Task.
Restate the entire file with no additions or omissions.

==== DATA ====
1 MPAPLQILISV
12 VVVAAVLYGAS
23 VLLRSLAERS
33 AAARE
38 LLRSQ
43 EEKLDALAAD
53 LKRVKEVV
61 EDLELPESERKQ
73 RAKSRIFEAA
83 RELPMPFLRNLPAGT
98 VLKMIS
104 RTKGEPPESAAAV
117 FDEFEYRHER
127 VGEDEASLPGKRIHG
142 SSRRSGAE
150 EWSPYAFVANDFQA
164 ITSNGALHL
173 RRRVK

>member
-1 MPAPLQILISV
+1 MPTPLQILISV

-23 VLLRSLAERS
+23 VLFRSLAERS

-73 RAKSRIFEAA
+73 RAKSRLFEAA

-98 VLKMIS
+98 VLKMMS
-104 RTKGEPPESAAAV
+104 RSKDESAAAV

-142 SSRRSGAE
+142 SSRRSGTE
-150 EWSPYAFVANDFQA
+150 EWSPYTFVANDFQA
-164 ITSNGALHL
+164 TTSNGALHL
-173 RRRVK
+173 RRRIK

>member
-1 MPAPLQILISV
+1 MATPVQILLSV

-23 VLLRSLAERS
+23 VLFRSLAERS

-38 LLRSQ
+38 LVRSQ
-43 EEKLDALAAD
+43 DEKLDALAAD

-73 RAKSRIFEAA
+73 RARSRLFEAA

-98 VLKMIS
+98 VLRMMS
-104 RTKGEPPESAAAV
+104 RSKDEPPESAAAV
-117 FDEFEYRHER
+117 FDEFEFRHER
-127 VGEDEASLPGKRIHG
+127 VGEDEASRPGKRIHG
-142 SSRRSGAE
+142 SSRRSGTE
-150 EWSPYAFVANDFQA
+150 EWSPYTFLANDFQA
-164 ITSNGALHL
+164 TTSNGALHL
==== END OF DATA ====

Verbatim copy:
1 MPAPLQILISV
12 VVVAAVLYGAS
23 VLLRSLAERS
33 AAARE
38 LLRSQ
43 EEKLDALAAD
53 LKRVKEVV
61 EDLELPESERKQ
73 RAKSRIFEAA
83 RELPMPFLRNLPAGT
98 VLKMIS
104 RTKGEPPESAAAV
117 FDEFEYRHER
127 VGEDEASLPGKRIHG
142 SSRRSGAE
150 EWSPYAFVANDFQA
164 ITSNGALHL
173 RRRVK

>member
-1 MPAPLQILISV
+1 MPTPLQILISV

-23 VLLRSLAERS
+23 VLFRSLAERS

-73 RAKSRIFEAA
+73 RAKSRLFEAA

-98 VLKMIS
+98 VLKMMS
-104 RTKGEPPESAAAV
+104 RSKDESAAAV

-142 SSRRSGAE
+142 SSRRSGTE
-150 EWSPYAFVANDFQA
+150 EWSPYTFVANDFQA
-164 ITSNGALHL
+164 TTSNGALHL
-173 RRRVK
+173 RRRIK

>member
-1 MPAPLQILISV
+1 MATPVQILLSV

-23 VLLRSLAERS
+23 VLFRSLAERS

-38 LLRSQ
+38 LVRSQ
-43 EEKLDALAAD
+43 DEKLDALAAD

-73 RAKSRIFEAA
+73 RARSRLFEAA

-98 VLKMIS
+98 VLRMMS
-104 RTKGEPPESAAAV
+104 RSKDEPPESAAAV
-117 FDEFEYRHER
+117 FDEFEFRHER
-127 VGEDEASLPGKRIHG
+127 VGEDEASRPGKRIHG
-142 SSRRSGAE
+142 SSRRSGTE
-150 EWSPYAFVANDFQA
+150 EWSPYTFLANDFQA
-164 ITSNGALHL
+164 TTSNGALHL